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Eye Doctor Exams

After years of pre-professional undergraduate education and four or more years at a college of optometry, an eye doctor earns a doctorate in optometry. Some also complete a medical residency.

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Refraction is the part of an eye exam determining your prescription for glasses or contacts. It involves the doctor shining a light into your eyes and looking at how it bounces off the retina (the light-sensitive tissue at the back of your eye). This gives the doctor a clue as to what kind of refractive error you might have. They can then use a machine called a phoropter or a handheld device to narrow down your vision problems, such as nearsightedness, farsightedness, and astigmatism.

Refractive errors occur because the cornea and lens of your eye can’t create a real image on the light-sensing retina in a way that is correct for all distances. Instead, the lens and cornea curve differently in different meridians of your eye, causing blurry up-close and distant vision. The refraction test tells the doctor what kind of lenses will help you see clearly at all distances, so the doctor can give you a complete prescription for your contact or glasses.

During the refraction portion of an eye exam, you’ll be seated in front of a piece of equipment called a phoropter or a hand-held device that looks like a large mask with holes for your eyes. On a wall about 20 feet away, you’ll see a row of letters that get smaller and smaller until you can no longer read them. The last row that you can no longer read is your visual acuity or 20/20 vision value.

The doctor uses the phoropter or handheld device to change the lenses to find the pair that will give you clearest vision at all distances. They can also adjust the lens for any astigmatism you have, which is caused by the irregular curvature of your cornea or the shape of your lens.

The final prescription is written on a slip of paper that you’ll take home with you. You can then go to a pharmacy or optometrist for your new lenses. Some vision insurance plans cover refraction tests, and Medicare Part C may also include some of the cost of your exam.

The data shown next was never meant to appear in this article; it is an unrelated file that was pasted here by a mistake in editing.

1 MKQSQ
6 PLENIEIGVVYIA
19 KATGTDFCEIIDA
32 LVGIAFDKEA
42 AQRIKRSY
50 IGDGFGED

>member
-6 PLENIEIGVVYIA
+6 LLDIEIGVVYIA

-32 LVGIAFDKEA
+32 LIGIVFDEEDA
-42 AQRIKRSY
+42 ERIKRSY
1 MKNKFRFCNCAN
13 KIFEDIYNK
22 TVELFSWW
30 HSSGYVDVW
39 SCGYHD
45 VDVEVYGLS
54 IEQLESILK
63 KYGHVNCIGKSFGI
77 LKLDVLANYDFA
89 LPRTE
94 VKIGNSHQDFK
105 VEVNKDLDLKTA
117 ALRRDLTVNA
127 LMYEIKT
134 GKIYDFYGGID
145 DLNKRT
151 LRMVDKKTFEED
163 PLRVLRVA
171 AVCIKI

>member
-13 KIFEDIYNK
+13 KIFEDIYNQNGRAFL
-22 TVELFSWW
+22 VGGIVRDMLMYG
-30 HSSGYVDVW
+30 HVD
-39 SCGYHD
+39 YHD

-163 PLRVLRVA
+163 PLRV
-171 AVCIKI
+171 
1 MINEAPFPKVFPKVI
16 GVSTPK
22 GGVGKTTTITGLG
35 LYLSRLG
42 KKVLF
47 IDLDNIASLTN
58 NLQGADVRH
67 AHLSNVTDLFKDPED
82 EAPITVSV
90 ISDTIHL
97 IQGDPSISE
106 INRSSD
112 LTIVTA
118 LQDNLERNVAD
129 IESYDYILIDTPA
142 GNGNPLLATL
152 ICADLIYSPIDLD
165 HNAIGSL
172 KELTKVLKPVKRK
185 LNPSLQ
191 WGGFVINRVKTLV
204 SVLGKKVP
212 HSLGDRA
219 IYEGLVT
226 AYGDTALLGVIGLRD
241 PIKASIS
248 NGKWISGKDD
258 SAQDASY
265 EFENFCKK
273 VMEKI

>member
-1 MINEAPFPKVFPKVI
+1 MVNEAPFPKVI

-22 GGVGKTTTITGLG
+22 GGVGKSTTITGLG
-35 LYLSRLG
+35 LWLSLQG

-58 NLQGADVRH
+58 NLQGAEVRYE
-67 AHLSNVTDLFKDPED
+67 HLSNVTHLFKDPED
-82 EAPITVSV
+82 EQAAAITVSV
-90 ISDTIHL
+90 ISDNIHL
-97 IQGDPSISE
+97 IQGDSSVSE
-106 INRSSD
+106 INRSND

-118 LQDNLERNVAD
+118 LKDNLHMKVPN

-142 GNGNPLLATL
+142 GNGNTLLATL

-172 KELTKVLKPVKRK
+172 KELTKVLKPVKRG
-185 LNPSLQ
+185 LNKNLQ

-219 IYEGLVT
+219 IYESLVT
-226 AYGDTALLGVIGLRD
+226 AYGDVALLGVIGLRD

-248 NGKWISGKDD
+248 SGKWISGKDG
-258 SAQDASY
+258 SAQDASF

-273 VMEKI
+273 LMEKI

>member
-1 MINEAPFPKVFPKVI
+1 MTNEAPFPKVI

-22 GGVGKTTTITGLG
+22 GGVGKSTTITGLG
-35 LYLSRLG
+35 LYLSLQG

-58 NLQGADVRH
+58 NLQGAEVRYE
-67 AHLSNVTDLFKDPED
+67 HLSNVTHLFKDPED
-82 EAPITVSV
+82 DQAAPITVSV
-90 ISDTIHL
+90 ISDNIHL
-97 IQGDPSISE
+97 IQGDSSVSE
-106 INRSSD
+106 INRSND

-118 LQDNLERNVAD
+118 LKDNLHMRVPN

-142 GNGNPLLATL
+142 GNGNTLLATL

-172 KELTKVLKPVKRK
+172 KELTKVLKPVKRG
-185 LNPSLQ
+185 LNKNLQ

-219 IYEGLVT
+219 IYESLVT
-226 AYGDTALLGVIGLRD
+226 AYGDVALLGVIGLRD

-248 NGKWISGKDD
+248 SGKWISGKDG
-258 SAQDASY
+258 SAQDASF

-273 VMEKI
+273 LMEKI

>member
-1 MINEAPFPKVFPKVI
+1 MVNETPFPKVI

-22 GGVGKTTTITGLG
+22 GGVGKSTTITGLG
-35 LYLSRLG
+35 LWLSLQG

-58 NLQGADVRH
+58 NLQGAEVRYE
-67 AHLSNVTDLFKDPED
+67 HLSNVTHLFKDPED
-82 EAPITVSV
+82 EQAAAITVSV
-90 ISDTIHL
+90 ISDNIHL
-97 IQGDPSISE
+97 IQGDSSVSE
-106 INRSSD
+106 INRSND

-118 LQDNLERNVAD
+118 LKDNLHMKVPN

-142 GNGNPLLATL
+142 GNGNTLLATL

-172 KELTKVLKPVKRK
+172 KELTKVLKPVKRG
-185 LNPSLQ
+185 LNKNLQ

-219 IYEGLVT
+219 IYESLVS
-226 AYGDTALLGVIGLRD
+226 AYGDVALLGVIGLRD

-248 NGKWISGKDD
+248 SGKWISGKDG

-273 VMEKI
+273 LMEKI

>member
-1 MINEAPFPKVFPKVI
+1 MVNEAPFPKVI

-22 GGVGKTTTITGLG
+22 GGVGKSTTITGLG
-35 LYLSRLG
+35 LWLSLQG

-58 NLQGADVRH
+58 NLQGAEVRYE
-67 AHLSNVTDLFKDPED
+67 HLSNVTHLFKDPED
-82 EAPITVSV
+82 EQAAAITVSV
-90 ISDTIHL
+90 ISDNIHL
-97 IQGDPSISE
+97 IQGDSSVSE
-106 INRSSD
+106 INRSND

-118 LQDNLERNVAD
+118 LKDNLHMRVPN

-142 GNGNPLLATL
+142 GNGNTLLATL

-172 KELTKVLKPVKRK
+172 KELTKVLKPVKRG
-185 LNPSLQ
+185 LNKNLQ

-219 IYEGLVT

Visual Acuity Test

Most people have had a visual acuity test at some point without even knowing it. A wall chart with rows of letters that get smaller and smaller is a common sight in eye care specialist offices or vision screenings.

A visual acuity test measures how well you see things at a distance. Your eye care specialist will ask you to stand about 20 feet away from a chart with rows of capital letters that get smaller and smaller until you can no longer read them clearly. The eye doctor will then move to the next row, and you’ll repeat the process. The eye doctor may also ask you to do the test with just one eye and then with both eyes.

The results of the visual acuity test will be given as a fraction, such as 20/20. Having 20/20 vision means that you can see as well as the average person can from about 20 feet away. The higher your visual acuity score, the better your vision is.

To measure visual acuity, the eye doctor will use an eye chart that has 11 rows of letters that get progressively smaller. Each row has a number at the top that indicates how large the letter is. The eye doctor will then ask the patient to read each row, starting with the largest letter and moving down the chart until he or she can no longer see the letters clearly.

Some doctors use a less complicated chart that has just 10 rows of letters, all in lowercase. This type of chart is easier to read for children. Some doctors also test a patient’s visual acuity using a random E test, in which they project images of the capital letter E facing different directions and ask the patient to identify which direction each letter is facing. This test is often used in vision screenings in schools or other public places. The random E test is not used as often as the Snellen chart, but it can help diagnose certain vision problems. Patients who can see at least 6/6 on the Snellen chart typically do not need further evaluation.

Slit Lamp Examination